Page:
Environmental Doomsdayers Are Often Wrong In Their Predictions

Here's an excellent article in The Economist from 1997 titled Plenty of Gloom.

It's an article that discusses how spectacularly wrong environmentalists have been. Yet, they continue to wield an unhealthy influence on public policy across the globe while maintaining an alarmist posture.


"IN 1798 Thomas Robert Malthus inaugurated a grand tradition of environmentalism with his best-selling pamphlet on population. Malthus argued with impeccable logic but distinctly peccable premises that since population tended to increase geometrically (1,2,4,8 ) and food supply to increase arithmetically (1,2,3,4 ), the starvation of Great Britain was inevitable and imminent. Almost everybody thought he was right. He was wrong.

In 1865 an influential book by Stanley Jevons argued with equally good logic and equally flawed premises that Britain would run out of coal in a few short years' time. In 1914, the United States Bureau of Mines predicted that American oil reserves would last ten years. In 1939 and again in 1951, the Department of the Interior said American oil would last 13 years. Wrong, wrong, wrong and wrong.

This article argues that predictions of ecological doom, including recent ones, have such a terrible track record that people should take them with pinches of salt instead of lapping them up with relish. For reasons of their own, pressure groups, journalists and fame-seekers will no doubt continue to peddle ecological catastrophes at an undiminishing speed. These people, oddly, appear to think that having been invariably wrong in the past makes them more likely to be right in the future. The rest of us might do better to recall, when warned of the next doomsday, what ever became of the last one...."

“...Limits to Growth” said total global oil reserves amounted to 550 billion barrels. “We could use up all of the proven reserves of oil in the entire world by the end of the next decade,” said President Jimmy Carter shortly afterwards. Sure enough, between 1970 and 1990 the world used 600 billion barrels of oil. So, according to the Club of Rome, reserves should have been overdrawn by 50 billion barrels by 1990. In fact, by 1990 unexploited reserves amounted to 900 billion barrels—not counting the tar shales, of which a single deposit in Alberta contains more than 550 billion barrels.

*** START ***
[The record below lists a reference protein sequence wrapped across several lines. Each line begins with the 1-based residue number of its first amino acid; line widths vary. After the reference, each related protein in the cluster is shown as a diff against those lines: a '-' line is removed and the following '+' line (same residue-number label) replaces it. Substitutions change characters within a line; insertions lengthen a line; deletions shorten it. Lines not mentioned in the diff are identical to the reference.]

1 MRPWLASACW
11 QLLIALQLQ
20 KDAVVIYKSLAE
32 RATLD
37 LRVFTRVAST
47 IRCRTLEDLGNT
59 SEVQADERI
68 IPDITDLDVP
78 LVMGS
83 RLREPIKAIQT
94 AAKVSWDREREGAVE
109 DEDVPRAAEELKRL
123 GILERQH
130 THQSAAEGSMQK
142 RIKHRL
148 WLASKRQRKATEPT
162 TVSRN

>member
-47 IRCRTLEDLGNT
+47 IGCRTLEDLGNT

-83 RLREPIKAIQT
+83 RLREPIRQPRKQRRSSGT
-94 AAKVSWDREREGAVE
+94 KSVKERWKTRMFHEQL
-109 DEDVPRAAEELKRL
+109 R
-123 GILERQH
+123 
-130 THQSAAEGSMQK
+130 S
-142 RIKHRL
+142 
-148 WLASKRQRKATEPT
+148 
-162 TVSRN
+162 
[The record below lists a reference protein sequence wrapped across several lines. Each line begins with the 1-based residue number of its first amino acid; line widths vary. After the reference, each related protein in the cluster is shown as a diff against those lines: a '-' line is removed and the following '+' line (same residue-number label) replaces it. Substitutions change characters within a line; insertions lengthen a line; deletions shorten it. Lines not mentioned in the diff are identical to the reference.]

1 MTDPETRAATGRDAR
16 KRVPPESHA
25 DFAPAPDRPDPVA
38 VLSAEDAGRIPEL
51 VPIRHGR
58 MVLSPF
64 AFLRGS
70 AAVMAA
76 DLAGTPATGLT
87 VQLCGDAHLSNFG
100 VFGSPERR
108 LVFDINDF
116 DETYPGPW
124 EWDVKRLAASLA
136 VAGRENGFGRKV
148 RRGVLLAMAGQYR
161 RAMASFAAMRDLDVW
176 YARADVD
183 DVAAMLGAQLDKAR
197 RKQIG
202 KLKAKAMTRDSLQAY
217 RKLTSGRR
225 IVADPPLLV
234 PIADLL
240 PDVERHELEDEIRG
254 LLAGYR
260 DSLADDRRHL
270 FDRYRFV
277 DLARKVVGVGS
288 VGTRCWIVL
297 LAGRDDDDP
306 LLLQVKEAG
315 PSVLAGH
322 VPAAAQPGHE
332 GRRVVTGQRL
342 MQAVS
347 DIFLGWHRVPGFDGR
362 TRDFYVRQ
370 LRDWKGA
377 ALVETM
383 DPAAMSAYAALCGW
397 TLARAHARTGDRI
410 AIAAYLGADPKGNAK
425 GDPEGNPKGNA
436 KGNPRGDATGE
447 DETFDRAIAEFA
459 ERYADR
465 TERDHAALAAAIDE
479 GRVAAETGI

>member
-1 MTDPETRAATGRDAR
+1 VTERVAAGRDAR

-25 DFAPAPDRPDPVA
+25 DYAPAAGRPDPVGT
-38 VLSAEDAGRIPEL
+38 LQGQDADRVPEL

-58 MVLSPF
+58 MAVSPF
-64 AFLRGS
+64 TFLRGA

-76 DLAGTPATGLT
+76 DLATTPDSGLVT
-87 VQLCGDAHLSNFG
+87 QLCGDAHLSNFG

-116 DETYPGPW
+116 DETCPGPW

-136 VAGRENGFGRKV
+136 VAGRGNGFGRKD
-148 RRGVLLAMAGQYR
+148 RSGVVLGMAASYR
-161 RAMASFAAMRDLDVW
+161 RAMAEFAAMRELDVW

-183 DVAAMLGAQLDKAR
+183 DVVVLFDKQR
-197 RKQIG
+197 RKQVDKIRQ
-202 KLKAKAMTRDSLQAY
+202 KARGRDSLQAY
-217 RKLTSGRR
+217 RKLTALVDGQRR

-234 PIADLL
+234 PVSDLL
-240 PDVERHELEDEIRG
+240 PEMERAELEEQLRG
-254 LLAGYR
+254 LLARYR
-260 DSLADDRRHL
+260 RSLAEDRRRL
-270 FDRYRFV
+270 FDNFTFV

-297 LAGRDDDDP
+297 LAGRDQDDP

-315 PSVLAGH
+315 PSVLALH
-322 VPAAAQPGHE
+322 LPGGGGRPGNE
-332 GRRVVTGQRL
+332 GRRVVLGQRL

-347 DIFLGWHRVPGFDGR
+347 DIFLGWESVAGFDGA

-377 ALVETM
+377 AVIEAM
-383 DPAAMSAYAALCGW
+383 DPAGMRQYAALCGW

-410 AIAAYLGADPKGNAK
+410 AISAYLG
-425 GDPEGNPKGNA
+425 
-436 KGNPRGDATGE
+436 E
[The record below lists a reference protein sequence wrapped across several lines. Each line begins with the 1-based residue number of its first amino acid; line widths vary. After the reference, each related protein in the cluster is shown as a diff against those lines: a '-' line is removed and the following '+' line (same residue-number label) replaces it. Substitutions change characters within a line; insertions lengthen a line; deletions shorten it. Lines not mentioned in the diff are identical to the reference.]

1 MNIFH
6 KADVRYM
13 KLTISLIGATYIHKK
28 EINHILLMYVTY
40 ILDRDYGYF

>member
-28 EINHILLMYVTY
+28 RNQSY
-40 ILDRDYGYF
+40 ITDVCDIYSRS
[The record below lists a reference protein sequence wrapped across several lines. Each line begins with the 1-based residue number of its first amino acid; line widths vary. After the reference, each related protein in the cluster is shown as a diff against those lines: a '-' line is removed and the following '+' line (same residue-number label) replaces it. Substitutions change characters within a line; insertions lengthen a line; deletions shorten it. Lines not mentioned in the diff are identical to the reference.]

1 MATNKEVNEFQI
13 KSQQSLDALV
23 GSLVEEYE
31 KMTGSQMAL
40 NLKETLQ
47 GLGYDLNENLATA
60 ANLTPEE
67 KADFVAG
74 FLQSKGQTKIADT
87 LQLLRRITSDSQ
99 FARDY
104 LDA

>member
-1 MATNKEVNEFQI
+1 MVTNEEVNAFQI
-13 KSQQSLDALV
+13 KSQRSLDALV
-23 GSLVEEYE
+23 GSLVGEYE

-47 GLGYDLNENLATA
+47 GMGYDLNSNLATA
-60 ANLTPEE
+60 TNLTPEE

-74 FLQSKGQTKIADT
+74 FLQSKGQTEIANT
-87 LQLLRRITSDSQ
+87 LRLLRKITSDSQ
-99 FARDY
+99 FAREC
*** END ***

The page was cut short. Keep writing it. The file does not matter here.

The Club of Rome made similarly wrong predictions about natural gas, silver, tin, uranium, aluminium, copper, lead and zinc. In every case, it said finite reserves of these minerals were approaching exhaustion and prices would rise steeply. In every case except tin, known reserves have actually grown since the Club's report; in some cases they have quadrupled. “Limits to Growth” simply misunderstood the meaning of the word “reserves”.
"...Meanwhile, environmental attention switched from resources to pollution. Cancer-causing chemicals were suddenly said to be everywhere: in water, in food, in packaging. Last summer Edward Goldsmith blamed the death of his brother, Sir James, on chemicals: all cancer is caused by chemicals, he claimed, and cancer rates are rising. Not so. The rate of mortality from cancers not related to smoking for those between 35 and 69 is actually falling steadily—by 15% since 1950. Organically grown broccoli and coffee are full of natural substances that are just as carcinogenic as man-made chemicals at high doses and just as safe at low doses.

In the early 1980s acid rain became the favourite cause of doom. Lurid reports appeared of widespread forest decline in Germany, where half the trees were said to be in trouble. By 1986, the United Nations reported that 23% of all trees in Europe were moderately or severely damaged by acid rain. What happened? They recovered. The biomass stock of European forests actually increased during the 1980s. The damage all but disappeared. Forests did not decline: they thrived.
A similar gap between perception and reality occurred in the United States. Greens fell over each other to declare the forests of North America acidified and dying. “There is no evidence of a general or unusual decline of forests in the United States or Canada due to acid rain,” concluded a ten-year, $700m official study. When asked if he had been pressured to be optimistic, one of the authors said the reverse was true. “Yes, there were political pressures Acid rain had to be an environmental catastrophe, no matter what the facts revealed...”